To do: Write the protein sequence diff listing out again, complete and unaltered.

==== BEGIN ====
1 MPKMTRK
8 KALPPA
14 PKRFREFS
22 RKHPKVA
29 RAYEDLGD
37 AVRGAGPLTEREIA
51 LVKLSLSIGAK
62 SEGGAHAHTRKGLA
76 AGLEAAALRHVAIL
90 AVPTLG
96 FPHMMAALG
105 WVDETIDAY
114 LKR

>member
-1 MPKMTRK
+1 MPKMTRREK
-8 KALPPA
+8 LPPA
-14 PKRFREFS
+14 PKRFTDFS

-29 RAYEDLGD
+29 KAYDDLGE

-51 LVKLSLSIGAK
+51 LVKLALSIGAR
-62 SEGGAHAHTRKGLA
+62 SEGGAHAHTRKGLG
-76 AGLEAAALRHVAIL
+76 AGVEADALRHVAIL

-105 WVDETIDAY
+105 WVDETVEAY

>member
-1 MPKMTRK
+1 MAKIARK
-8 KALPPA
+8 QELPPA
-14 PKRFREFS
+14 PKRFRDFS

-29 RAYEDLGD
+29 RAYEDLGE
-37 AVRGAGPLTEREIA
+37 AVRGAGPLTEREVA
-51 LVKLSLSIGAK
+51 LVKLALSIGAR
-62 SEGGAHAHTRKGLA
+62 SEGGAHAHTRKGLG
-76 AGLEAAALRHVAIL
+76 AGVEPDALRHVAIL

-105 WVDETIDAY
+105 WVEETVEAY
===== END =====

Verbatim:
1 MPKMTRK
8 KALPPA
14 PKRFREFS
22 RKHPKVA
29 RAYEDLGD
37 AVRGAGPLTEREIA
51 LVKLSLSIGAK
62 SEGGAHAHTRKGLA
76 AGLEAAALRHVAIL
90 AVPTLG
96 FPHMMAALG
105 WVDETIDAY
114 LKR

>member
-1 MPKMTRK
+1 MPKMTRREK
-8 KALPPA
+8 LPPA
-14 PKRFREFS
+14 PKRFTDFS

-29 RAYEDLGD
+29 KAYDDLGE

-51 LVKLSLSIGAK
+51 LVKLALSIGAR
-62 SEGGAHAHTRKGLA
+62 SEGGAHAHTRKGLG
-76 AGLEAAALRHVAIL
+76 AGVEADALRHVAIL

-105 WVDETIDAY
+105 WVDETVEAY

>member
-1 MPKMTRK
+1 MAKIARK
-8 KALPPA
+8 QELPPA
-14 PKRFREFS
+14 PKRFRDFS

-29 RAYEDLGD
+29 RAYEDLGE
-37 AVRGAGPLTEREIA
+37 AVRGAGPLTEREVA
-51 LVKLSLSIGAK
+51 LVKLALSIGAR
-62 SEGGAHAHTRKGLA
+62 SEGGAHAHTRKGLG
-76 AGLEAAALRHVAIL
+76 AGVEPDALRHVAIL

-105 WVDETIDAY
+105 WVEETVEAY